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Teen Eating Problems and Anxiety

teenAccording to a new research study, the prevalence of eating problems among teenagers may be much larger than expected.

In the investigation, eighteen per cent of school children who took part in two health surveys carried out a year apart admitted they had eating problems.

Thirteen per cent admitted eating problems in either the first or second survey and a further five per cent reported problems in both surveys.

Students who had ongoing eating problems were more likely to report multiple psychological problems and health complaints.

The research is published in the latest Journal of Advanced Nursing.

“For example we noticed that students who reported suffering from anxiety earlier in adolescence were 20 times more likely to have ongoing eating problems” says Lea Hautala from the Adolescent Psychiatry Clinic at the University of Turku, Finland.

“And teenagers who were dissatisfied with their appearance only had recurring eating problems if they also reported anxiety earlier in adolescence.”

Researchers from the University surveyed 372 students aged between 15 and 17, repeating the survey after one year with the same pupils. 57 per cent were girls and 43 per cent were boys.

“A total of 66 students reported eating problems – 23 only reported problems in the first survey, 24 only reported them in the second survey and 19 reported them in both surveys” she adds.

“Students who had previous problems with anxiety were much more likely to suffer sustained eating problems, while those who didn’t have previous psychological problems only experienced temporary eating problems and dissatisfaction with their appearance.

“We also found that girls were twice as likely to report eating problems on one occasion than boys and five times more likely to have ongoing problems.”

When the researchers compared average results across the two surveys for students with persistent problems and no problems they discovered that:
• 70 percent of students with persistent problems reported one or more health problems (abdominal pain, dizziness, fatigue, headache and insomnia), compared with only 40 percent of the students with no eating disorders.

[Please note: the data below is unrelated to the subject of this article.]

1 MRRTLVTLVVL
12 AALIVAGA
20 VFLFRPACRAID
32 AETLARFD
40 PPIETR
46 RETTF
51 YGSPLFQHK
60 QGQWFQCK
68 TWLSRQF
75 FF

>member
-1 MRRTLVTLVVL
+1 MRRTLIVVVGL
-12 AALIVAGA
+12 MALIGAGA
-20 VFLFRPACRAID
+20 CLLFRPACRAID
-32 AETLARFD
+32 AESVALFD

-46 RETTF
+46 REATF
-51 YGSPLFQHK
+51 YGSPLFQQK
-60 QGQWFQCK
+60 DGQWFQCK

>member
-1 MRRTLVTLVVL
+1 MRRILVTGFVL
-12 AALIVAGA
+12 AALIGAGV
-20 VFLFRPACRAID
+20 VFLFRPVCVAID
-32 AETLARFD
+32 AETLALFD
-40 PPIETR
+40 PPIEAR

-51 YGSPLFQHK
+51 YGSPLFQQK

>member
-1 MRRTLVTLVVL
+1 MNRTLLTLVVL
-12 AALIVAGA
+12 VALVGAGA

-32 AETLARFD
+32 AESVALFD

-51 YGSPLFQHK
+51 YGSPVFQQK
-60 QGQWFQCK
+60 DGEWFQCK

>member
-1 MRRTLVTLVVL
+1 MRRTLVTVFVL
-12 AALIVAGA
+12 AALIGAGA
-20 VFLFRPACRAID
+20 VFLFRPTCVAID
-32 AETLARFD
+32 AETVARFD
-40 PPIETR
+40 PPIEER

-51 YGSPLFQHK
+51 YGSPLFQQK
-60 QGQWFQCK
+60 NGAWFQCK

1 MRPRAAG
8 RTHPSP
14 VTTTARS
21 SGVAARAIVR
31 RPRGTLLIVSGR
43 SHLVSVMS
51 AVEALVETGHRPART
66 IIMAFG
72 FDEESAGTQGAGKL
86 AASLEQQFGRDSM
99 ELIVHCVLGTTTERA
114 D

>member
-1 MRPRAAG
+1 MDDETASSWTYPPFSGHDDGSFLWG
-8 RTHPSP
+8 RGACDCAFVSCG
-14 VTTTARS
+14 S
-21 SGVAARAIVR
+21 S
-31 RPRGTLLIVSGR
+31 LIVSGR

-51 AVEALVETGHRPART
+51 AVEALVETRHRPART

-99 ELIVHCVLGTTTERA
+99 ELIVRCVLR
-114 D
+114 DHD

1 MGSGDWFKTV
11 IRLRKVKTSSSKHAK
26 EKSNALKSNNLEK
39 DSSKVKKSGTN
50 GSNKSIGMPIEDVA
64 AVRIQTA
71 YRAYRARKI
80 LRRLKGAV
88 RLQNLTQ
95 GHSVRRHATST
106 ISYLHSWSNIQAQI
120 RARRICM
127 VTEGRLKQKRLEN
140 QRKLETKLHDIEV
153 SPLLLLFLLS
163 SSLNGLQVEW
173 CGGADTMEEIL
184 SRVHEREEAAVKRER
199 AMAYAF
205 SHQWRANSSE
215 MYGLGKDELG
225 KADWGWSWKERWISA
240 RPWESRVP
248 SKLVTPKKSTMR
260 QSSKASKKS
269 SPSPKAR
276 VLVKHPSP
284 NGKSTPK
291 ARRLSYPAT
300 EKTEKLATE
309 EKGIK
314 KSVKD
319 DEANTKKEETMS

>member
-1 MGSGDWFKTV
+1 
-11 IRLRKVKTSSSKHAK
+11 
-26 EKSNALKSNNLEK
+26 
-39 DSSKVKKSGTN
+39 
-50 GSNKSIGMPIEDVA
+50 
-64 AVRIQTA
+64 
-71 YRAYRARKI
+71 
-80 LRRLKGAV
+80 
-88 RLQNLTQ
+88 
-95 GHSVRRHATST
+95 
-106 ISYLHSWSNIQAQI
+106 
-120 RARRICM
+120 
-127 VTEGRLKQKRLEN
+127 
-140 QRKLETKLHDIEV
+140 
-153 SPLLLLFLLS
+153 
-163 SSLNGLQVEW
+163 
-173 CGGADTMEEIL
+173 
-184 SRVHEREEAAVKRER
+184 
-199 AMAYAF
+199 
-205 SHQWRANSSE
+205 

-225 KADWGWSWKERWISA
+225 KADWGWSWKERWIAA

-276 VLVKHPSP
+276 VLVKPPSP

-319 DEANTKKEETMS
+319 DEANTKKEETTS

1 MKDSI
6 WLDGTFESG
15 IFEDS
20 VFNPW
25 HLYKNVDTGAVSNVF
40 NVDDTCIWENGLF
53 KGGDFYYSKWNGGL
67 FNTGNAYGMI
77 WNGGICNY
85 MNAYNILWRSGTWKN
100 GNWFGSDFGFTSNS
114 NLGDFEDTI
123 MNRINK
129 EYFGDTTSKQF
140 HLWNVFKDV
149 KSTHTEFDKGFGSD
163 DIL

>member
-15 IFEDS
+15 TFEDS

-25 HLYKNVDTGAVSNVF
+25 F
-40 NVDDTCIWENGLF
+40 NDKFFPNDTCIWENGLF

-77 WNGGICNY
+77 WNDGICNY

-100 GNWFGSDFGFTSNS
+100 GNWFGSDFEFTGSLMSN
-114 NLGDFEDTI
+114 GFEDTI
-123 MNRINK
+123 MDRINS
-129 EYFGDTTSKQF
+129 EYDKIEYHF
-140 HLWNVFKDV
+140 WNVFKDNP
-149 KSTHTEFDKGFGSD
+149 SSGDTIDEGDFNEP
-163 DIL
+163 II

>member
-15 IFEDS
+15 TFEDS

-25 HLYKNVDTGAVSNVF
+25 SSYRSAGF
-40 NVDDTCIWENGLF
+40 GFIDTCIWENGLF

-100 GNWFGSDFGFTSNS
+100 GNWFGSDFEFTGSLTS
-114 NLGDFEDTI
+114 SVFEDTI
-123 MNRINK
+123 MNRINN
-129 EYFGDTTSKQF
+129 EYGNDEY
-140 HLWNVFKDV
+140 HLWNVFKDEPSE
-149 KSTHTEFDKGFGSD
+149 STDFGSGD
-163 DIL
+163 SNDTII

• 47 percent of students with persistent problems reported anxiety, compared with 12 percent of non reporters.
• 31 percent reported depression, compared with 5 percent of non reporters.
• 77 percent were unhappy with their weight and 46 percent with their appearance. This was much higher than the 8 percent and 18 percent reported by students without eating problems.

Despite this, when the researchers looked at the height and weight records kept by the school nurses, they found that even students with persistent eating problems were more likely to be normal weight than over or underweight.

63 percent of the students who reported eating problems were normal weight, compared with 79 percent of the students who didn’t report any eating problems. And 37 percent were overweight and none were underweight, compared with 20 percent and 1 percent of the students without problems.

The researchers also found higher levels of psychological problems and health complaints in students who only reported eating problems in one of the two surveys.

“Our study backs up previous research that shows that eating problems often fluctuate in children of this age and in 50 to 60 percent of cases last about one to two years” says Lea Hautala. “However in ten per cent of cases their eating problems can persist into adulthood.

“Although almost a fifth of the students who took part in our study reported eating problems at some point, these problems clearly sorted themselves out in the majority of cases. However, one in twenty students continued to report problems.

“We believe that our results point to the need for schools to screen adolescents with psychological problems or multiple health complaints for eating problems, as these are the two key predictive factors that emerged from our study.”

Source: Wiley-Blackwell

Teen Eating Problems and Anxiety

Rick Nauert PhD

Rick Nauert, PhDDr. Rick Nauert has over 25 years experience in clinical, administrative and academic healthcare. He is currently an associate professor for Rocky Mountain University of Health Professionals doctoral program in health promotion and wellness. Dr. Nauert began his career as a clinical physical therapist and served as a regional manager for a publicly traded multidisciplinary rehabilitation agency for 12 years. He has masters degrees in health-fitness management and healthcare administration and a doctoral degree from The University of Texas at Austin focused on health care informatics, health administration, health education and health policy. His research efforts included the area of telehealth with a specialty in disease management.

APA Reference
Nauert PhD, R. (2015). Teen Eating Problems and Anxiety. Psych Central. Retrieved on May 25, 2018, from https://psychcentral.com/news/2008/06/05/teen-eating-problems-and-anxiety/2412.html

 

Scientifically Reviewed
Last updated: 6 Oct 2015
Last reviewed: By John M. Grohol, Psy.D. on 6 Oct 2015
Published on PsychCentral.com. All rights reserved.